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While they campaigned last year, DFL legislators and candidates talked endlessly about their highest priority being creating jobs. This session, they’ve talked endlessly about creating jobs…while debating whether to pass legislation that made same sex marriage legal in Minnesota. Now there’s talk that giving gay couples the right to marry would add tens of millions of dollars to Minnesota’s economy:

Legalizing same-sex marriage in Minnesota would add $42 million to the state’s economy and $3 million in tax revenue in the first three years, according to an analysis from UCLA law school.

The Williams Institute at UCLA conducts research on “sexual orientation and gender identity law and public policy,” according to its website. Last month, the institute estimated same-sex marriage in Illinois would generate more than $100 million in additional spending and $8.5 million in tax revenue in that state.

In Minnesota, analysts figured, about 5,000 gay couples would choose to marry in the three years following legalization of same-sex marriage. A bill to make gay marriage legal is expected to be come to a vote later this session in both the state House and Senate.

Roughly $28 million would be spent on those weddings, the analysts figured, plus about $14 million in tourism-related spending by out-of-town guests. That activity would yield roughly $3 million in tax revenue for state and local governments, the report said.

Saying that this ‘study’ is suspect is understatement. The UCLA law school is famous for their radicalism. That’s why people don’t take their studies seriously.

This UCLA ‘study’ is more of a lifeline to legislators in need of political cover than it is a serious, peer-reviewed report that passes the laugh test.

Unfortunately, it wouldn’t be surprising if the DFL attempted to use the UCLA study to justify their pursuing their radical, special interest-driven agenda. They need their special interests engaged to win elections. If they have to say foolish things to keep their special interest contributors contributing, then that’s what they’ll do.

A vote on this ‘DFL jobs bill’ is expected before the end of this session. It’s great to see that the DFL is keeping its promise to put creating jobs at the top of its agenda.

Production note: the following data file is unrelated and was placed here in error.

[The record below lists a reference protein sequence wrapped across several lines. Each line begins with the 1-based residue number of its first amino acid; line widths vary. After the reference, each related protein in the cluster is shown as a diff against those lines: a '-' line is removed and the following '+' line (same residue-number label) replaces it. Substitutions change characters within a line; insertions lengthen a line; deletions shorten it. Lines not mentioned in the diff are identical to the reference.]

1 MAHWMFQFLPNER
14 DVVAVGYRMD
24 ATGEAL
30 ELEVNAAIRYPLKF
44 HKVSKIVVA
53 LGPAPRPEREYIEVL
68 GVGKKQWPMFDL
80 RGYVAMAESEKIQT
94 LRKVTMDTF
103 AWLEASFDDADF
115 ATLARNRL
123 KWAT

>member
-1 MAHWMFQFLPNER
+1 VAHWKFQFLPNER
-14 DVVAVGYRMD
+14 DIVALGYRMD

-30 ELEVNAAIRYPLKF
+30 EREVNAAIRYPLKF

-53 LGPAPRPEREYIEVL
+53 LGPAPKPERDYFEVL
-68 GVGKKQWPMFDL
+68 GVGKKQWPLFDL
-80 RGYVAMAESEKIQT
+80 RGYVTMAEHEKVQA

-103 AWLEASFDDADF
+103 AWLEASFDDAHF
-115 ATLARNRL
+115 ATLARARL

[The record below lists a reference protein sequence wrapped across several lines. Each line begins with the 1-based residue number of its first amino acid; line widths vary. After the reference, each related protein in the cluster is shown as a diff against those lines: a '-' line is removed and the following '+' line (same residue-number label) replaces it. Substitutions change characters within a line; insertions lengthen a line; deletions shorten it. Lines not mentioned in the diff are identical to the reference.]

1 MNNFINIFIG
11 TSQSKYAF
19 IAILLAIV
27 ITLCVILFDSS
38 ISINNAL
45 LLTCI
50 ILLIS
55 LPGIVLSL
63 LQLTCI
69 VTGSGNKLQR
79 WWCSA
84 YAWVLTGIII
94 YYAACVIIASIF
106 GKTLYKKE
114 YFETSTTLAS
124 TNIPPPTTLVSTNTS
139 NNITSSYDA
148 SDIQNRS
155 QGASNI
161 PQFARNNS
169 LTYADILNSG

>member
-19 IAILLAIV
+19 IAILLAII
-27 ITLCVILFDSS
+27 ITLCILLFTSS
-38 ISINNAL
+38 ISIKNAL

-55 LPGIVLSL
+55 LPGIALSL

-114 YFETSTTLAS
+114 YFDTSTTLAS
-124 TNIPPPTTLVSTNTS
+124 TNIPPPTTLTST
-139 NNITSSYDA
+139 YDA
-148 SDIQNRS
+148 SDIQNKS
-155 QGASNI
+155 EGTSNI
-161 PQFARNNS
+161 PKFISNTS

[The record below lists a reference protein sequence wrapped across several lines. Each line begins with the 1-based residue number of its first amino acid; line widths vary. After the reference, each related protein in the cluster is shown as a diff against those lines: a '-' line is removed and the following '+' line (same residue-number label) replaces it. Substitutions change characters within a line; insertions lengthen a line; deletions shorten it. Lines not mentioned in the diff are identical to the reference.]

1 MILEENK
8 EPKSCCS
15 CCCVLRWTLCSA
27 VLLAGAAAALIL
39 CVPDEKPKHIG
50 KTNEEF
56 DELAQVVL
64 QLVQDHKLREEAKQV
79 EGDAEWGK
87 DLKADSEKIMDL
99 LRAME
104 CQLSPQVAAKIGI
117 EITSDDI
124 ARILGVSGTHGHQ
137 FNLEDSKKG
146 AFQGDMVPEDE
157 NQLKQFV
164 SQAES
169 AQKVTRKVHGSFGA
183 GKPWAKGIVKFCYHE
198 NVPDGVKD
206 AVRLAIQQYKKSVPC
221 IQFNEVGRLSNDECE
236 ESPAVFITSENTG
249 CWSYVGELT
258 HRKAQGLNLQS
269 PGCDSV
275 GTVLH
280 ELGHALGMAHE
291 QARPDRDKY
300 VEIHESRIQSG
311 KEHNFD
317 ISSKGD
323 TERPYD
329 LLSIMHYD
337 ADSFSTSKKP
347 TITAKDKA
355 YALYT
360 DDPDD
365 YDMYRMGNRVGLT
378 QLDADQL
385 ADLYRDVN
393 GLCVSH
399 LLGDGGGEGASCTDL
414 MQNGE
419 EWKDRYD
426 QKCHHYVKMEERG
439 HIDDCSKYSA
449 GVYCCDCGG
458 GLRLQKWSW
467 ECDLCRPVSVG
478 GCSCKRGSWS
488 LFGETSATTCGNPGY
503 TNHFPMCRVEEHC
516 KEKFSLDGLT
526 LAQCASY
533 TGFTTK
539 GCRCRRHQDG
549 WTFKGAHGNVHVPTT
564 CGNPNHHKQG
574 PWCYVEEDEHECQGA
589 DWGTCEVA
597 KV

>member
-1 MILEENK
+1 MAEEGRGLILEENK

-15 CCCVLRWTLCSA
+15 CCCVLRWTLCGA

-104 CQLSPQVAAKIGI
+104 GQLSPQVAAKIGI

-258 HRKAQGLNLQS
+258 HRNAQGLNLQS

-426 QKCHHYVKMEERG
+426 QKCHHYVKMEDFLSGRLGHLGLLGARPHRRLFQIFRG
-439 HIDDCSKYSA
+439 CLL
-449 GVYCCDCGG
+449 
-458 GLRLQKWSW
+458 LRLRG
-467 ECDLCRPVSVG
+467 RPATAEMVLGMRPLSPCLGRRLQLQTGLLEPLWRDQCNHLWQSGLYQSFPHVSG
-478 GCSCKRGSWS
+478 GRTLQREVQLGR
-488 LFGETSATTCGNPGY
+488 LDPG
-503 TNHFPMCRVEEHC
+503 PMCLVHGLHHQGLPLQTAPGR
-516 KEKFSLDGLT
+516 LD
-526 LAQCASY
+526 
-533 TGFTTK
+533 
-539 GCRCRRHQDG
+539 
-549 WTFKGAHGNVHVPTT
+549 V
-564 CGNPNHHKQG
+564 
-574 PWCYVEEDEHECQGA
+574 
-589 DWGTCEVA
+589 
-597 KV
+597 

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5 Responses to “Will gay marriage create jobs?”

  • eric z says:

    “The UCLA law school is famous for their radicalism. That’s why people don’t take their studies seriously.”

    Would there be a verification link, or two, where I could source check that hummer of a defamatory statement.

    Sure opinion is not actionable, but “famous for their radicalism” is not opinion, but a statement that can be challenged for factual backing up. It is a detail, a tree and not the forest, but sometimes early post comments are so striking …

    Finally, opponents of allowing gay people equal civil rights, they do not exhibit a “radical, special interest-driven agenda?” Carrying their bibles and all…?

    To me, getting into somebody’s face and telling them what their lifestyle decisions should be is anti-liberty, and it seems that the liberty wing of the GOP has accepted that as a premise, with, of course, the Dobson’s and Parrish’s of your tent being in a snit and sulking. Holding back reform, keeping “the faith” vs winning elections based on concepts of liberty, is an agenda, which to me is a “radical” one for political activists in your party to hold.

  • J. Ewing says:

    Here’s a crazy idea: how about the government legalizes OPPOSITE-SEX marriage, and offers incentives for it? Since there are far more heterosexual couples living together who would get married given such an incentive, wouldn’t the economic benefit be far greater?

    And what makes anybody think that gay couples are being denied any “right,” whatsoever? There is no right to a civil marriage unless you meet the requirements set by government. A religious marriage, yes, is a civil right, but that is already available to any gay couple that wants it. Why is that not enough?

  • eric z. says:

    J. Ewing – I suppose it is a civil right to bring firearms to a wedding site, or some Second Amendment advocates would say so, as would shotgun wedding fathers.

  • Jethro says:

    “The UCLA law school is famous for their radicalism. That’s why people don’t take their studies seriously.”

    Would there be a verification link, or two, where I could source check that hummer of a defamatory statement.

    Eric, you might want to check the definition of defamatory. Accusing the UCLA law school of radicalism is not defamatory in nature.

  • Gary Gross says:

    Eric, where do you come up with these BS comments? Nobody said anything about bringing firearms to weddings but that’s what you’re asking about. Isn’t it time to meander back to living on this planet?

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